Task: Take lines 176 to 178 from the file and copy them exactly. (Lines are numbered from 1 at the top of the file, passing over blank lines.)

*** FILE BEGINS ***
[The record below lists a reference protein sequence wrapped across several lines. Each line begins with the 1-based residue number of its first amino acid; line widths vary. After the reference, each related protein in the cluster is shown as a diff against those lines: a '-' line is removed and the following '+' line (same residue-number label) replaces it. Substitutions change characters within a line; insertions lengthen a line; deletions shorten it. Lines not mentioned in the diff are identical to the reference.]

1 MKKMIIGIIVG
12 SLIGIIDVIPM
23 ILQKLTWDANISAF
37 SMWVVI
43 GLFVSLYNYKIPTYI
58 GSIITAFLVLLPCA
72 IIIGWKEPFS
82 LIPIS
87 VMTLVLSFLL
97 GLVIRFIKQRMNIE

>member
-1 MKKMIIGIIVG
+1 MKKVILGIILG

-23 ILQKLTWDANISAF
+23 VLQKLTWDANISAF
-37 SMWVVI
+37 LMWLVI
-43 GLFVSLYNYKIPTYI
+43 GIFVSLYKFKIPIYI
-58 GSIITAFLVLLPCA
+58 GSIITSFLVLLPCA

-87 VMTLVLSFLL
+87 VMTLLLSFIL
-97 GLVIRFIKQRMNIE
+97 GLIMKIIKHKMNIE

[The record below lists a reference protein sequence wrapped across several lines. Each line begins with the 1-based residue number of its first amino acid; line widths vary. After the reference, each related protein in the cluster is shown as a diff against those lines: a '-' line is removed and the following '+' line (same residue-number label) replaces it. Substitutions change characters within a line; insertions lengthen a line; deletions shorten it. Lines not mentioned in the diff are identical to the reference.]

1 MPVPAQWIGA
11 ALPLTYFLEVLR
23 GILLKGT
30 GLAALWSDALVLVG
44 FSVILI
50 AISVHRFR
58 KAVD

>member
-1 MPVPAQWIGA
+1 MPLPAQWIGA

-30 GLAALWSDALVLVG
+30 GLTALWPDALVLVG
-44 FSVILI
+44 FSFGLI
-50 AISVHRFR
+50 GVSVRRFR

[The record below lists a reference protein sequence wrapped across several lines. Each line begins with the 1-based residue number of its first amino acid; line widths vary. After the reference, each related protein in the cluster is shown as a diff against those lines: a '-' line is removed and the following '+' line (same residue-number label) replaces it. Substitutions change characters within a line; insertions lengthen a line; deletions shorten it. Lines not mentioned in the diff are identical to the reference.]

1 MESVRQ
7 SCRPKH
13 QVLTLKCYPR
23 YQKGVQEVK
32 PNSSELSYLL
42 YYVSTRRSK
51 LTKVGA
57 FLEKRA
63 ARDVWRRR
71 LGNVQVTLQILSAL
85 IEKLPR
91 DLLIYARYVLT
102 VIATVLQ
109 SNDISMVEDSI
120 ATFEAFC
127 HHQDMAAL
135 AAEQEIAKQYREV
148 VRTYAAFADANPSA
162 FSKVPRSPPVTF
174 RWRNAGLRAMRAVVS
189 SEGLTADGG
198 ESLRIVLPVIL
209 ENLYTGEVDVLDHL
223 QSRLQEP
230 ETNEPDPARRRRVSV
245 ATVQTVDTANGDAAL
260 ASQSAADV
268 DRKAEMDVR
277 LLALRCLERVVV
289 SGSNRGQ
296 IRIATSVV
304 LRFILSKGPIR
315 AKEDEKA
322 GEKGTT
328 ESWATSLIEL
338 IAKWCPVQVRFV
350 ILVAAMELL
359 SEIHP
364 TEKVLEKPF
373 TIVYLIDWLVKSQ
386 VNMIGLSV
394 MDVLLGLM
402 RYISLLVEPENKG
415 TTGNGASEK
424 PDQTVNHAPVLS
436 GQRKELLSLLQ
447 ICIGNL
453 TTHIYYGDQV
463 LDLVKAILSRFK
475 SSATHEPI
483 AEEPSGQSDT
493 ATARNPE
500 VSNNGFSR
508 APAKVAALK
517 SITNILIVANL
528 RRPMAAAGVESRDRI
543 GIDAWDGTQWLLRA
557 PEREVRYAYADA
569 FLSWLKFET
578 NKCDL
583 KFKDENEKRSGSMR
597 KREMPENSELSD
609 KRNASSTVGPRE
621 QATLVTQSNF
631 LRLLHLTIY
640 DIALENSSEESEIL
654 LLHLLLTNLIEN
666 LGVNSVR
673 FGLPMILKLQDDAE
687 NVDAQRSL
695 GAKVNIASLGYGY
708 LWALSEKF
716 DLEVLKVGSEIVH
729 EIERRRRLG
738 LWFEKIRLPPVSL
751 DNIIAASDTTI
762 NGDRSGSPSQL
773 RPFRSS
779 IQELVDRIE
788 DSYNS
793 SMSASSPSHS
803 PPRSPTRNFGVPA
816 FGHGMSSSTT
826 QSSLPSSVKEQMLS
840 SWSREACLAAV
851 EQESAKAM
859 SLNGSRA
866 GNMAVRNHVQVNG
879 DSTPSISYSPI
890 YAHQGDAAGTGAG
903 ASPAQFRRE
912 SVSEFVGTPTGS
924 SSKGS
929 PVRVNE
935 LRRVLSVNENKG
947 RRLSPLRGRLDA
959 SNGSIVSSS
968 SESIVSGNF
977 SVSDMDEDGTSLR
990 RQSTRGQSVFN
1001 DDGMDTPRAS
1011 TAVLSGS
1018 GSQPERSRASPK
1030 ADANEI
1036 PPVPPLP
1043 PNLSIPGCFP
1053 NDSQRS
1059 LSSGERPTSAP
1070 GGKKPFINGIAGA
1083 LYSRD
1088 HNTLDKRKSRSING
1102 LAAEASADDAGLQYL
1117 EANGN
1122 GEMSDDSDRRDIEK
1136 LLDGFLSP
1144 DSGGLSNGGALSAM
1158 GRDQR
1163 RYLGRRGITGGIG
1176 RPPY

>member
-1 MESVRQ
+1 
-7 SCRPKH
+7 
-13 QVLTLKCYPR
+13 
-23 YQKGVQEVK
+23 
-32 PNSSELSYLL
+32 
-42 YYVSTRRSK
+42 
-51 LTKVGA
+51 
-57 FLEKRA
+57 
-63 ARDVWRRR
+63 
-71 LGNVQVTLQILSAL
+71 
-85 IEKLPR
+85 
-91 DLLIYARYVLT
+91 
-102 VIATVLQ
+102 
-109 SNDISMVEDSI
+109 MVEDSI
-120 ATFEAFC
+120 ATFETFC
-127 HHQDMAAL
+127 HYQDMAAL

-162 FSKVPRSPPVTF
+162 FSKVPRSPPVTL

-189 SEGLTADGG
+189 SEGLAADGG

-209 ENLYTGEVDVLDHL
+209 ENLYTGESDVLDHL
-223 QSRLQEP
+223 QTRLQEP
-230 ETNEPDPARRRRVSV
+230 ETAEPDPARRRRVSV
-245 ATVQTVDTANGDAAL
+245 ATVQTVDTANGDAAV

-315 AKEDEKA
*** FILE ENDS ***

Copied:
+42 
-51 LTKVGA
+51 